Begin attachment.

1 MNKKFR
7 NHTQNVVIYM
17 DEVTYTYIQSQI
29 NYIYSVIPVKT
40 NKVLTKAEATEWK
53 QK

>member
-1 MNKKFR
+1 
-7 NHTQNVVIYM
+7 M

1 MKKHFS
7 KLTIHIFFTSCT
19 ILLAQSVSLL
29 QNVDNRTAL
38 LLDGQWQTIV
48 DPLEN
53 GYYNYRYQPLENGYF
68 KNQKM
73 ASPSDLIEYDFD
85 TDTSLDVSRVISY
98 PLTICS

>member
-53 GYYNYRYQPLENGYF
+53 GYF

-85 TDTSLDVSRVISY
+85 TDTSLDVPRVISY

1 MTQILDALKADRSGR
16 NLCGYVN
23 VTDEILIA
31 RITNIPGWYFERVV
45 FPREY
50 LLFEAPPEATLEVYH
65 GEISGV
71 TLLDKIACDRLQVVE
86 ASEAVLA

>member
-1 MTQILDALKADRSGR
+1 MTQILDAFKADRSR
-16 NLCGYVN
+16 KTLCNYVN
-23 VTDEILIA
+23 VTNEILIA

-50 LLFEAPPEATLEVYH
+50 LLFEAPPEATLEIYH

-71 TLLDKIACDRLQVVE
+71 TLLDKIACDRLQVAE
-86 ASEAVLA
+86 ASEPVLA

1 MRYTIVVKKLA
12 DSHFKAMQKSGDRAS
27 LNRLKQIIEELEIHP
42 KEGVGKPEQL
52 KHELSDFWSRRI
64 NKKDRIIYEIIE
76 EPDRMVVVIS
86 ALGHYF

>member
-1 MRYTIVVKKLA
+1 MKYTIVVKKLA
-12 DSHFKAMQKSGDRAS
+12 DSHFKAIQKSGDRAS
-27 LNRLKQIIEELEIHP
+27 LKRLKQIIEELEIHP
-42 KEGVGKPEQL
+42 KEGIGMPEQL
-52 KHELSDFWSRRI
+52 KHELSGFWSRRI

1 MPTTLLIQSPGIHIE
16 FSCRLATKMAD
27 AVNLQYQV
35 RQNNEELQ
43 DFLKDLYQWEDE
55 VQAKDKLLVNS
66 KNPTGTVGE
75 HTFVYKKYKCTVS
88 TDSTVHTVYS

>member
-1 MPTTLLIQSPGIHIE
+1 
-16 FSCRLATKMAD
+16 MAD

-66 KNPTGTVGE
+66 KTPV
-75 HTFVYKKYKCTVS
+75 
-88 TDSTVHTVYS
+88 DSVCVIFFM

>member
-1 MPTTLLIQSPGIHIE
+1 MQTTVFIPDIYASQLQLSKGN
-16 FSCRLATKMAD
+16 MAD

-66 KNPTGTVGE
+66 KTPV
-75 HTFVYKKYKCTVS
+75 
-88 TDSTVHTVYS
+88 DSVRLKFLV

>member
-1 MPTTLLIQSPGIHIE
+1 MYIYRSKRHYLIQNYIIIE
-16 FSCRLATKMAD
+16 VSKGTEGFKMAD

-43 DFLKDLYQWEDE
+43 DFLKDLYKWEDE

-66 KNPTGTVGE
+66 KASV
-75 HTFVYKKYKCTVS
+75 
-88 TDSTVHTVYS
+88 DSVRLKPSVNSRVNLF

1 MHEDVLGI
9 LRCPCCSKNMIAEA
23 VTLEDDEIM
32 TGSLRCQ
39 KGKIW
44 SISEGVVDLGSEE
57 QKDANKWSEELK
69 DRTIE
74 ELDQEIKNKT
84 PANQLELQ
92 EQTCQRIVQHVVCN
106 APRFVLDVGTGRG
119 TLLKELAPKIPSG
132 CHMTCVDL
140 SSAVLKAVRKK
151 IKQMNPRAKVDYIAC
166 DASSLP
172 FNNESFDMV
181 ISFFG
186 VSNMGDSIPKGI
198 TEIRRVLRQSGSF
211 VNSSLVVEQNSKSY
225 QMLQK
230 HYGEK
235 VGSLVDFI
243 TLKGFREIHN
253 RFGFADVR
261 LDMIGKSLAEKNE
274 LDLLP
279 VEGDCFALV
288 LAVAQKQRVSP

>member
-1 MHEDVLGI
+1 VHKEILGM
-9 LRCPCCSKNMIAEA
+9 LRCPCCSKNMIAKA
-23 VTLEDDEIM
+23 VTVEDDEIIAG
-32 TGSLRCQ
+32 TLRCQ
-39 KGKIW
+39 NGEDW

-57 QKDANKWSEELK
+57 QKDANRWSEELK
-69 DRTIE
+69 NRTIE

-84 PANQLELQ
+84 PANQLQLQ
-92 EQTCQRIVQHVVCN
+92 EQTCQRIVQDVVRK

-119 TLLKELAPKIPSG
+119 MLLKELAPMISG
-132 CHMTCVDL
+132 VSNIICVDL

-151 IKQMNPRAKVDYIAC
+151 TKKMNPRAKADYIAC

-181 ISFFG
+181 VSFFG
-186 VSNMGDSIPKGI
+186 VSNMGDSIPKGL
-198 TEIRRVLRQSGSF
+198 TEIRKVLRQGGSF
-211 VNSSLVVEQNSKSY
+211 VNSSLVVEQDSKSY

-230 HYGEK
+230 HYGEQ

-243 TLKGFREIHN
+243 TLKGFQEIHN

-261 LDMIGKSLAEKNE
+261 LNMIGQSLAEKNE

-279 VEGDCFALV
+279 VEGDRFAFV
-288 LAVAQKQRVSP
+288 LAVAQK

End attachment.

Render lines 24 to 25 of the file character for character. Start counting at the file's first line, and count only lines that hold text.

-53 GYYNYRYQPLENGYF
+53 GYF